from the Order Entered June 15, 2018 In the Court of Common
Pleas of Lycoming County Criminal Division at No(s):
BEFORE: OLSON, J., McLAUGHLIN, J., and PELLEGRINI
[*] , J.
Anthony Kennedy, Jr. appeals from the order denying his
motion to dismiss, which alleged his prosecution violated the
Double Jeopardy Clauses of the United States and Pennsylvania
Constitutions. He argues the trial court abused its
discretion in finding there was a manifest necessity for a
mistrial during his first trial. We affirm.
The trial court set forth the following procedural history:
The Commonwealth charged [Kennedy] with delivery of a
controlled substance, three counts of possession with intent
to deliver a controlled substance, two counts of possession
of a controlled substance, two counts of possession of drug
paraphernalia, and one count of criminal use of a
A jury trial began on December 7, 2017. During the course of
the trial, jurors reported an incident that happened on the
elevator when they were leaving for their lunch break. Before
the elevator doors closed, two of [Kennedy's] female
supporters pushed their way onto the already full elevator.
When the elevator arrived at the lobby, the taller lady (who
was subsequently identified as [Kennedy's] girlfriend,
Alexis Lucas) turned away from the elevator doors and toward
the six or seven jurors who were on the elevator. Ms. Lucas
put her arms out, blocking the jurors and other people who
were on the elevator from exiting. Ms. Lucas did this for
approximately 15 seconds, and then she turned around, walked
out of the elevator, and slammed the outside door.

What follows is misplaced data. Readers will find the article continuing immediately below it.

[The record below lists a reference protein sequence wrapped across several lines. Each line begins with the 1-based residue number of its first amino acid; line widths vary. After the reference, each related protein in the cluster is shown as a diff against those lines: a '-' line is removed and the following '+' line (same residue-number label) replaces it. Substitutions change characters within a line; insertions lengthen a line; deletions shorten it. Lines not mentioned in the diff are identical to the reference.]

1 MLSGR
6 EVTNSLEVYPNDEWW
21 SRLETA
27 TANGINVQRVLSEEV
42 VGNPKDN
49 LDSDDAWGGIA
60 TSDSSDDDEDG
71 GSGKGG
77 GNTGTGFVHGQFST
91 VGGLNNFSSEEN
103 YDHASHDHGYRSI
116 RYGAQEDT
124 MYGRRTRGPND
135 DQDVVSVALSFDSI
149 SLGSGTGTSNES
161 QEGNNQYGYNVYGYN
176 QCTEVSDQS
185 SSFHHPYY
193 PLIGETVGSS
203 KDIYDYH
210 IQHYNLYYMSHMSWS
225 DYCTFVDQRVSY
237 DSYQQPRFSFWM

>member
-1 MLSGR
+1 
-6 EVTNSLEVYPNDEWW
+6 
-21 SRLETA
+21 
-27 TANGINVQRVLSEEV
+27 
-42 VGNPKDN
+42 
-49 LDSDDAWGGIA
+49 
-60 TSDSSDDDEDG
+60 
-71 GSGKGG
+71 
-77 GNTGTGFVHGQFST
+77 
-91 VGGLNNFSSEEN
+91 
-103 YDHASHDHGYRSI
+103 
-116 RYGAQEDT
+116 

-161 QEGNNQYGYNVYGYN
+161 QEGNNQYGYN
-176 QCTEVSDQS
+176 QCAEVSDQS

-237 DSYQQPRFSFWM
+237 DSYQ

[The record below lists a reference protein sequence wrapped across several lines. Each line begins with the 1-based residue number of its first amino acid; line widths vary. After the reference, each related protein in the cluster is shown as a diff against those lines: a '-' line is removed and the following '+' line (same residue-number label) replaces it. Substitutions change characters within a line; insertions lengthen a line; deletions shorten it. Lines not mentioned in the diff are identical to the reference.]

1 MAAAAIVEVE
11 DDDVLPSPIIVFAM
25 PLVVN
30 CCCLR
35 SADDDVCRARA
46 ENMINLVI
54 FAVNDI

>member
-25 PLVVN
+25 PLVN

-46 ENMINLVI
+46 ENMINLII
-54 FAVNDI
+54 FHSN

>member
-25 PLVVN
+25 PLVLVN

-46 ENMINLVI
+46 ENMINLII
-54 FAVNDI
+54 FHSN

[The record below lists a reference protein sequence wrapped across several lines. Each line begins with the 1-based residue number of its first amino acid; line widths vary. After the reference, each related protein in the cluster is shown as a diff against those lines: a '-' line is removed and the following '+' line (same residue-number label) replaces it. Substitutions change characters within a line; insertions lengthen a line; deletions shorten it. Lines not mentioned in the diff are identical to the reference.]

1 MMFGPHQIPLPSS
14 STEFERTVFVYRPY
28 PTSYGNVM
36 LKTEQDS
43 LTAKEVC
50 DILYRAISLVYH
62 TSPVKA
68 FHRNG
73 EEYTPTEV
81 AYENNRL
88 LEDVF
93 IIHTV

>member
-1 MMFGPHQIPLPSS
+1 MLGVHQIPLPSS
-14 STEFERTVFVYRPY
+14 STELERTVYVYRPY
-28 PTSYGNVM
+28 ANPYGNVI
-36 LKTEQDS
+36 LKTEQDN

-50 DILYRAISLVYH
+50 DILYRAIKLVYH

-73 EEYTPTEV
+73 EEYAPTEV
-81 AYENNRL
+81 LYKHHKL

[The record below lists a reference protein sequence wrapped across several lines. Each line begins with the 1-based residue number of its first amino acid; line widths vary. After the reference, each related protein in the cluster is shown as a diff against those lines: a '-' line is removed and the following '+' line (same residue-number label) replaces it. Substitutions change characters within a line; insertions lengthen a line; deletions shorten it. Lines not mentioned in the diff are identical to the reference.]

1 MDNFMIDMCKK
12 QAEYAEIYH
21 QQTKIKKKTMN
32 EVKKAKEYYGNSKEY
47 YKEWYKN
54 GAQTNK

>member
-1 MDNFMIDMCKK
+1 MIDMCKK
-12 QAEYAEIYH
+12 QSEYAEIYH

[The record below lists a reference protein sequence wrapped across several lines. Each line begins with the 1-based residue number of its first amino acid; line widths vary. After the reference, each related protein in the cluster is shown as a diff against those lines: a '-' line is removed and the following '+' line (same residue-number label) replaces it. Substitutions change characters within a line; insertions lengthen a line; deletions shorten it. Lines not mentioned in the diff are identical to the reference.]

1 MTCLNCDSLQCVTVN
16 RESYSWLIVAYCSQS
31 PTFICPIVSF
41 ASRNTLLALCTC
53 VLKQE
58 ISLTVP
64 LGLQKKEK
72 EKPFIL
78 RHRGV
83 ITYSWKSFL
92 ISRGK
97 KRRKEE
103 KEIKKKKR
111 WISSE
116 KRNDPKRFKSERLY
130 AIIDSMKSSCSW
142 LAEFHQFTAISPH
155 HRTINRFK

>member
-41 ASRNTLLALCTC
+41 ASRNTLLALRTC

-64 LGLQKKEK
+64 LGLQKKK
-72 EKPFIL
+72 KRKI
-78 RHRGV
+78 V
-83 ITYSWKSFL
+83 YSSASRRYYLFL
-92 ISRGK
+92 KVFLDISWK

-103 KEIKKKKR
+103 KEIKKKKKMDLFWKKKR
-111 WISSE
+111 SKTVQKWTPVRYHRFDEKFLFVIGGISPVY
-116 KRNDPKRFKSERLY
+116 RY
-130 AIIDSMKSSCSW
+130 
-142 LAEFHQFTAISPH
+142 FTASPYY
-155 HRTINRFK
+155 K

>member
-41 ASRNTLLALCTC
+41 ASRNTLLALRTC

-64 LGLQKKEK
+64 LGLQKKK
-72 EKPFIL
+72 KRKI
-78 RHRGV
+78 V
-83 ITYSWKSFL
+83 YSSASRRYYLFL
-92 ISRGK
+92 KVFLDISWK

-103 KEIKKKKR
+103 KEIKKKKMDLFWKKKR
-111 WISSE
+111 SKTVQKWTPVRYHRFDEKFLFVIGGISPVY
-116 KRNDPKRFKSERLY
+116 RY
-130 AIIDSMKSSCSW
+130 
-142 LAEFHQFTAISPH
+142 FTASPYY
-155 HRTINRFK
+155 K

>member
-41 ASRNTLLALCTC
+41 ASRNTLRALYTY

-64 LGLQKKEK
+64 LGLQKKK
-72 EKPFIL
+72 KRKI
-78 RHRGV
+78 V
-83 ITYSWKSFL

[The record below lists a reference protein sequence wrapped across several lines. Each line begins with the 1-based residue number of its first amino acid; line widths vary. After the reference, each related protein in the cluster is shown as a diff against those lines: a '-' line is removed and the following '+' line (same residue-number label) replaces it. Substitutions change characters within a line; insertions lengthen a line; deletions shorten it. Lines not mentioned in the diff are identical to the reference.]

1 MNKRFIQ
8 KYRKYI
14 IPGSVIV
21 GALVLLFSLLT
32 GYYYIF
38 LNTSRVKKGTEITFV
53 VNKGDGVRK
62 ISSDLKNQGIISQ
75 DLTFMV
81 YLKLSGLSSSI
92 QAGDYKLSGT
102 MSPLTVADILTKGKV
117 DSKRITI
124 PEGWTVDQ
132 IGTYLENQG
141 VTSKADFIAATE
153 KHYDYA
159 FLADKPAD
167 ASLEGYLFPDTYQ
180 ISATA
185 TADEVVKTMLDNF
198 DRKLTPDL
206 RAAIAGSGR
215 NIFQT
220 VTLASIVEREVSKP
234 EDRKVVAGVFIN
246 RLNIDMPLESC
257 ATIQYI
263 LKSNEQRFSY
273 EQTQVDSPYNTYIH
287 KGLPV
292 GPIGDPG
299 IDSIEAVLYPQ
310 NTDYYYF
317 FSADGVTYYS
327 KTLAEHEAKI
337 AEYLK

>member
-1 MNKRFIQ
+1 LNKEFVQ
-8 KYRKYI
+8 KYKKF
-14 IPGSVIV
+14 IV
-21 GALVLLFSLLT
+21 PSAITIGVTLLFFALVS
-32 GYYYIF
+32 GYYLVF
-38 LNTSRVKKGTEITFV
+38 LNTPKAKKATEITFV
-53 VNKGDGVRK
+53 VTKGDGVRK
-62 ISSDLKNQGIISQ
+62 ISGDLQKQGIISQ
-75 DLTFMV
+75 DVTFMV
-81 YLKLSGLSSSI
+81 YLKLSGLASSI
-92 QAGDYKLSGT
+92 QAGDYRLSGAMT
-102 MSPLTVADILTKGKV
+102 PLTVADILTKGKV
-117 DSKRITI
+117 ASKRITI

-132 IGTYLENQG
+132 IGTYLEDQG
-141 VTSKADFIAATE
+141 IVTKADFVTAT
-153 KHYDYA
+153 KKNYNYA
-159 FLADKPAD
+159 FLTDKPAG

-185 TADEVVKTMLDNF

Court Opinion, filed November 8, 2018, at 1-2 ("1925(a)
court held an in camera hearing, where jurors
expressed that they did not believe they would hold the
incident against Kennedy, were unsure whether they would be
able to fairly consider the credibility of Lucas, questioned
whether Lucas would be in the courtroom, and felt that
Lucas's actions were intimidating:
THE COURT: Would it - would that intimidate any of you to the
point that you think it might impact your judgment for or
against the defendant? One of these women - well that's
the first question. Would it, and there's no right answer
to this, there's just an honest one. Would any of you
feel that because of that it might interfere in your ability
to render a fair - a decision based on the evidence and the
JUROR: No, I reported it solely because I deal with that
every single day when I'm at school, and it's
bullying, and I just - I brought it to the attention of the
Court because it's unacceptable.
THE COURT: Okay. Will you guys hold it against the defendant
THE COURT: Okay.
JUROR: Is there something that we can do that she can't
THE COURT: Well that's the next question. What happens if
she testifies? Are you going to be able to judge her
credibility fair[ly] and impartially? I am not going to put
words in your mouth, but it would be tough for me.
THE COURT: Okay, so we have one yes[. Y]ou can judge it, or
JUROR: If she started talking[, ] I really don't know how
I would feel.
THE COURT: No, my point is, did what she do at this point
cause you concern, or can you listen to her testimony and
judge her credibility and the weight of her testimony the
same way you would someone else, or would you have - would
you feel like you -
JUROR: I just can't answer that right now.
THE COURT: Okay.
JUROR: I don't know.
THE COURT: Okay.
JUROR: I'd have to really think about that.
THE COURT: All right. How about the rest of you?
JUROR: I - I think I would - I would have a tough time
overlooking that, I don't know.
THE COURT: Fair enough. And that's actually what I'm
asking, you actually said it better than I could. Would you
have - we have a couple yeses, and now we have at least three
yeses. Anybody else? At least three yeses. Okay. Fair enough.
That would be difficult to - I would think to overlook it
under these circumstances.
JUROR: It would certainly be an influence, I would have to
say. One, I don't know ...